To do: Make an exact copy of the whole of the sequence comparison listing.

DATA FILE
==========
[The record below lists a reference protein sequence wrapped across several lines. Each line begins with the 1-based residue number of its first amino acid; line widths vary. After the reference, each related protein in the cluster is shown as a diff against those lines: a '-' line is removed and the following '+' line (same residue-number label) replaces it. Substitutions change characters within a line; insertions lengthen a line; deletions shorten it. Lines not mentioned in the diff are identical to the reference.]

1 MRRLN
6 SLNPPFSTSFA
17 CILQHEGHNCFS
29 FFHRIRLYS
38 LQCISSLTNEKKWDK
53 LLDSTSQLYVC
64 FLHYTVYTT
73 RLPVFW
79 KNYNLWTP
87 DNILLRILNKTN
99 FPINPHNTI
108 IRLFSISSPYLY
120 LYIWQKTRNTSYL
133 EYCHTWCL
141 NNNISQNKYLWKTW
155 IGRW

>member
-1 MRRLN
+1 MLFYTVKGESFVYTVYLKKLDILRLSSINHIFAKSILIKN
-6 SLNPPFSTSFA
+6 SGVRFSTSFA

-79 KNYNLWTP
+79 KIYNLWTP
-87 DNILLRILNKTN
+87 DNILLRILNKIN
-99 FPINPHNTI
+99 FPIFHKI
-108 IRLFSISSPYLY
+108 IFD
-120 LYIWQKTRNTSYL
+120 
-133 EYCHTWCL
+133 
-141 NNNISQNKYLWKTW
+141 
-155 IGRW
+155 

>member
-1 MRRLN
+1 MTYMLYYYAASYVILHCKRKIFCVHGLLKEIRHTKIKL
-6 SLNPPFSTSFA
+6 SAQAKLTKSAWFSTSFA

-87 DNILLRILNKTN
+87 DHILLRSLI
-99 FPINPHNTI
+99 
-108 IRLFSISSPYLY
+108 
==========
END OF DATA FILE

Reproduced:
[The record below lists a reference protein sequence wrapped across several lines. Each line begins with the 1-based residue number of its first amino acid; line widths vary. After the reference, each related protein in the cluster is shown as a diff against those lines: a '-' line is removed and the following '+' line (same residue-number label) replaces it. Substitutions change characters within a line; insertions lengthen a line; deletions shorten it. Lines not mentioned in the diff are identical to the reference.]

1 MRRLN
6 SLNPPFSTSFA
17 CILQHEGHNCFS
29 FFHRIRLYS
38 LQCISSLTNEKKWDK
53 LLDSTSQLYVC
64 FLHYTVYTT
73 RLPVFW
79 KNYNLWTP
87 DNILLRILNKTN
99 FPINPHNTI
108 IRLFSISSPYLY
120 LYIWQKTRNTSYL
133 EYCHTWCL
141 NNNISQNKYLWKTW
155 IGRW

>member
-1 MRRLN
+1 MLFYTVKGESFVYTVYLKKLDILRLSSINHIFAKSILIKN
-6 SLNPPFSTSFA
+6 SGVRFSTSFA

-79 KNYNLWTP
+79 KIYNLWTP
-87 DNILLRILNKTN
+87 DNILLRILNKIN
-99 FPINPHNTI
+99 FPIFHKI
-108 IRLFSISSPYLY
+108 IFD
-120 LYIWQKTRNTSYL
+120 
-133 EYCHTWCL
+133 
-141 NNNISQNKYLWKTW
+141 
-155 IGRW
+155 

>member
-1 MRRLN
+1 MTYMLYYYAASYVILHCKRKIFCVHGLLKEIRHTKIKL
-6 SLNPPFSTSFA
+6 SAQAKLTKSAWFSTSFA

-87 DNILLRILNKTN
+87 DHILLRSLI
-99 FPINPHNTI
+99 
-108 IRLFSISSPYLY
+108 